My maternal grandfather served in the Royal Navy during the First World War, and fortunately he survived. but one of his brothers was not so lucky. All I knew about him was that his name was George, he was in the army, and was killed during the First World War. I had already found his birth entry, on a visit to New Register House in the days before the ScotlandsPeople Centre. He was born 15 December 1893, only 20 months before my grandfather. On another research trip, this time to the Glasgow City Archives at the Mitchell Library, I found my widowed great-grandmother’s application for Poor Relief on 23 November 1915, It included George in the list of her children, and his name had later been marked 'killed' which showed that he must have died at some point after then, but it didn’t give the date of his death.
There is no surviving service record for him, which is no great surprise, since so many of them were destroyed during the Second World War. Unfortunately George Donaldson is not a very distinctive name, and a search on the Commonwealth War Graves Commission (CWGC) site for First World War army deaths produced 6 results for George Donaldson, and another 6 for G Donaldson. I wanted to see if I could identify the right one, and I like a challenge. I find it particularly satisfying to find out about the family members who died too young to have any descendants, and who can so easily fade from the collective family memory. My mother used to refer to him as Uncle Geordie, even though neither she nor any of her siblings had ever known him - her eldest sister was born in 1919 - so I wanted to find the information for her, as well as for myself.
Quite separately, I had been doing a lot of research on the men who served in the First World War based on the war memorial in the town where I now live. In the course of this I had learned quite a few ways of compensating for the lack of service records. I discovered that I could find out a surprising amount by combining scraps of information from a wide range of sources, not all of them military. In several cases where there were 3 or 4 local men with the same name I was able to work out exactly which was which. So I decided I would try applying the same techniques to my search for my mother's Uncle Geordie.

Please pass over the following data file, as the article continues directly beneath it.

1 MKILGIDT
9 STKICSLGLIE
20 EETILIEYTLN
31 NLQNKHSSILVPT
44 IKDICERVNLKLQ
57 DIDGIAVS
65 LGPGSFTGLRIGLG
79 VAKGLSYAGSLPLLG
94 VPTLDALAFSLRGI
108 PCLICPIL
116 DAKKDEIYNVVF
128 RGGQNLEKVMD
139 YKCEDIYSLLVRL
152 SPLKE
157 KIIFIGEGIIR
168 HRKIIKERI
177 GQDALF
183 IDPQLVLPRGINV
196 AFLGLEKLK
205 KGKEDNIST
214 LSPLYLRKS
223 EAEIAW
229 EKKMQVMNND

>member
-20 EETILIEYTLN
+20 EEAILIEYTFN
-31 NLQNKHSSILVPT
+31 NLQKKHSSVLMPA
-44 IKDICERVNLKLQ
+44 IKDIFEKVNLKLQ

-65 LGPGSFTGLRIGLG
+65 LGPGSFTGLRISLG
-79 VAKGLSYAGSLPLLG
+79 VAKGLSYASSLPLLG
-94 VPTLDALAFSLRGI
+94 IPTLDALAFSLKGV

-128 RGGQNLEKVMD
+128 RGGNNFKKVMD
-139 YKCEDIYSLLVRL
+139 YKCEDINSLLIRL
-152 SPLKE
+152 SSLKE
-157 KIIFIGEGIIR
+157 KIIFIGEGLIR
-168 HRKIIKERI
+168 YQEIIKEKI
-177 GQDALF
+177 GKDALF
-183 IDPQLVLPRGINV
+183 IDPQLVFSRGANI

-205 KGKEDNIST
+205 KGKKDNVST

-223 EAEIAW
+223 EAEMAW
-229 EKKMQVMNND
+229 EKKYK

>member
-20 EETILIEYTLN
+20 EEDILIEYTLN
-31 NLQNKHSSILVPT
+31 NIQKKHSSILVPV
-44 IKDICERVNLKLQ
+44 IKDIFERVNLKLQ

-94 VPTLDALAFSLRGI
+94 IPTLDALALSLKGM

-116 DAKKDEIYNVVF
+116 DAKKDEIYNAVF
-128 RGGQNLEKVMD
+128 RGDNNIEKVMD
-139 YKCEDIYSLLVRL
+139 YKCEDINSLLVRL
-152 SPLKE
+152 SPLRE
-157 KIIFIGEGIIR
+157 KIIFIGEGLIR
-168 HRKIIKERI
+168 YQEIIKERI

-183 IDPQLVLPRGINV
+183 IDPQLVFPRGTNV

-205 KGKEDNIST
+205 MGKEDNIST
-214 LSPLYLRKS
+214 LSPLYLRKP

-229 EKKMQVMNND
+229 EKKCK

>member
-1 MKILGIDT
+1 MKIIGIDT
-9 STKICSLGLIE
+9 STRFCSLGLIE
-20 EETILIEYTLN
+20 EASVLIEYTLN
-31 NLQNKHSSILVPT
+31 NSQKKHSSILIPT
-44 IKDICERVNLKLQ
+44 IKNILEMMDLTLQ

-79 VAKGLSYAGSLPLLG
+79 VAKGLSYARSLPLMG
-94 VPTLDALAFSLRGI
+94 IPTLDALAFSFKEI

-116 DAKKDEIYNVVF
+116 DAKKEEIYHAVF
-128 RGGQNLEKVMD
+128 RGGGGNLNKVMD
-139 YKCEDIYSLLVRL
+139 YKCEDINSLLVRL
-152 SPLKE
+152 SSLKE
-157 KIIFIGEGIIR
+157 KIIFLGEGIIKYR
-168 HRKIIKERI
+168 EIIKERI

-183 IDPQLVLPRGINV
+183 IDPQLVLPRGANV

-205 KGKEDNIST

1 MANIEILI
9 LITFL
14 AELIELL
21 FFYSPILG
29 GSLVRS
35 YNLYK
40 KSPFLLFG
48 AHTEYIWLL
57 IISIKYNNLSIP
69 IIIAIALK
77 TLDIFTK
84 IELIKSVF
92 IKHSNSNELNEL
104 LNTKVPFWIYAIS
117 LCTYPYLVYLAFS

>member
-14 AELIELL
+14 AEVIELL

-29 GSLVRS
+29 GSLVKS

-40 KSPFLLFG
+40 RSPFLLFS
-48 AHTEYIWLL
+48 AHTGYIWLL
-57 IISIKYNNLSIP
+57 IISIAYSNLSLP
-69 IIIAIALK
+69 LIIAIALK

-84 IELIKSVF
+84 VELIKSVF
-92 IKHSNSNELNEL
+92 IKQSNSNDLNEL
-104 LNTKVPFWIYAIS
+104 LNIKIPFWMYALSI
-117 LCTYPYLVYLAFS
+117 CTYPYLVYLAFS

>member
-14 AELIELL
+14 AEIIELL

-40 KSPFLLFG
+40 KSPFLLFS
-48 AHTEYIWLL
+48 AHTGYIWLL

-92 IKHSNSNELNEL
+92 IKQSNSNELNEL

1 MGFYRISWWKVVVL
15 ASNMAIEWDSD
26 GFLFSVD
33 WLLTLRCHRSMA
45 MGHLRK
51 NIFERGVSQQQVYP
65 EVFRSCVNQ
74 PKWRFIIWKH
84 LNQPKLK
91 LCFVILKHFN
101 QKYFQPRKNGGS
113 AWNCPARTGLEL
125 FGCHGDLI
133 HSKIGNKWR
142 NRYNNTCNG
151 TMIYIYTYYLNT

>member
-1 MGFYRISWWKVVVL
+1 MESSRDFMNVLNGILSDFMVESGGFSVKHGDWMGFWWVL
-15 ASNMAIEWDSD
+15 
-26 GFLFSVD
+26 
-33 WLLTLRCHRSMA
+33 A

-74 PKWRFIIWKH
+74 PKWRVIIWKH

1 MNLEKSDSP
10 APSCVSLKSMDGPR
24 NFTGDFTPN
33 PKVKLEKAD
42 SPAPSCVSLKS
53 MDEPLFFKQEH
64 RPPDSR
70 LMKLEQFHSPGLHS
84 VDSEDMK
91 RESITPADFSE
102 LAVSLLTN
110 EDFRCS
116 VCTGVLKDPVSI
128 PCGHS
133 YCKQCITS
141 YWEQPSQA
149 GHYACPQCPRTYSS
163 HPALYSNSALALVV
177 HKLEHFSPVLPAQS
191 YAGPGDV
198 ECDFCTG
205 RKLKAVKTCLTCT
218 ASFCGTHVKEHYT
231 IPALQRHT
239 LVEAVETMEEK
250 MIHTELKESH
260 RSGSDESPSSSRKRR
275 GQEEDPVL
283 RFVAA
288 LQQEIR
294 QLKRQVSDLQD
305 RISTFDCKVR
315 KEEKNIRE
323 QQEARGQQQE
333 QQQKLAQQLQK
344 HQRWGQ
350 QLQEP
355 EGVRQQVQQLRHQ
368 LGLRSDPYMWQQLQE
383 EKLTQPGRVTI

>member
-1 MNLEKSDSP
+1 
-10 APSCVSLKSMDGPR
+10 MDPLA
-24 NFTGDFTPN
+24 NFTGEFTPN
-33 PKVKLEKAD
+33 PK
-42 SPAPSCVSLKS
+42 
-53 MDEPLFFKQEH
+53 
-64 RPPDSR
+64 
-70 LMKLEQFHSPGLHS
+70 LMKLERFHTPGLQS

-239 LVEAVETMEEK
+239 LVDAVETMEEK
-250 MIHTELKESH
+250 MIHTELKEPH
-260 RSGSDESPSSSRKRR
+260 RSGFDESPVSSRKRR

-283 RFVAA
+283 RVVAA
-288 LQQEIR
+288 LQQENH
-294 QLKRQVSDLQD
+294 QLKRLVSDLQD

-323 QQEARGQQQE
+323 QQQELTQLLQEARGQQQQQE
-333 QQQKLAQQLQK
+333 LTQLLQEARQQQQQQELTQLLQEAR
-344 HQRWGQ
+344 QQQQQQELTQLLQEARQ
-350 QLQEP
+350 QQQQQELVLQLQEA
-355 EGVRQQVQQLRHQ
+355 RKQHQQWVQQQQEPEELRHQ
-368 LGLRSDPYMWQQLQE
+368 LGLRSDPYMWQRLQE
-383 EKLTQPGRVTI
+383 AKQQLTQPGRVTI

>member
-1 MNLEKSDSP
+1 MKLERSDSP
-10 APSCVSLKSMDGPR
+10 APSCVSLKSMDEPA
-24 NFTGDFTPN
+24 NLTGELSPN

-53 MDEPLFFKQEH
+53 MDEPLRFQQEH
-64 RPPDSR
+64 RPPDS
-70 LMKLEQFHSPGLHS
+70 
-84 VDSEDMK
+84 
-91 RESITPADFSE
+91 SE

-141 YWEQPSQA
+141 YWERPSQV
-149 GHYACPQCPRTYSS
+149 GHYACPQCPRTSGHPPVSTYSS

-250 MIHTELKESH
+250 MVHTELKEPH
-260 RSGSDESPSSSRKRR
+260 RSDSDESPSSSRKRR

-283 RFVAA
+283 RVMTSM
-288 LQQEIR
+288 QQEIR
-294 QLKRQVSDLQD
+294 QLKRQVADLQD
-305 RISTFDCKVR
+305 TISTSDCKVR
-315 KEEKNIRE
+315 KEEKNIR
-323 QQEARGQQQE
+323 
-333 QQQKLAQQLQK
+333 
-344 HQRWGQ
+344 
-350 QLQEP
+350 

Starting with the 12 CWGC results, I was able to eliminate several of them because they contained information that meant they could not be my man. Three of them died well before the date of the Poor Law application, two more were several years too old, one was too young, and another was in the Canadian Infantry. So I now had five men to choose from, less than half of the original number.
Next I consulted ‘Soldiers Died in the Great War’ which provides very little personal information about each casualty, but will usually give each man’s place of birth, and place of enlistment. Of my remaining five candidates, one was born in Morayshire, and recruited in Edinburgh, and one of the men listed just as G Donaldson by the CWGC turned out to be Gordon, not George. So now there were three who were born and recruited in Glasgow.
So far, so good, but I still needed to reduce the three to one, and then find some positive confirmation that the last one left was my great-uncle. I hoped that there would be a service record for one or two of them, with enough personal details to eliminate them from my enquiries, but no such luck. All of the deaths are listed in the GRO Index to War Deaths 1914-1921, but with no extra information, such as age at death, it was no help in establishing which of them might be the right one. But deaths of Scottish soldiers are also registered with GRO Scotland. The war deaths are part of the ‘Minor Records’ on ScotlandsPeople, and the indexes include age at death. Unfortunately the indexes don’t show regiment or service number, but by now I knew I was looking for a George Donaldson who died in 1917 or 1918, and there was only one whose age at death matched my great-uncle's date of birth, and this proved to be Pte George Donaldson 33164, 16th Battalion Highland Light Infantry, who died on 29 August 1918.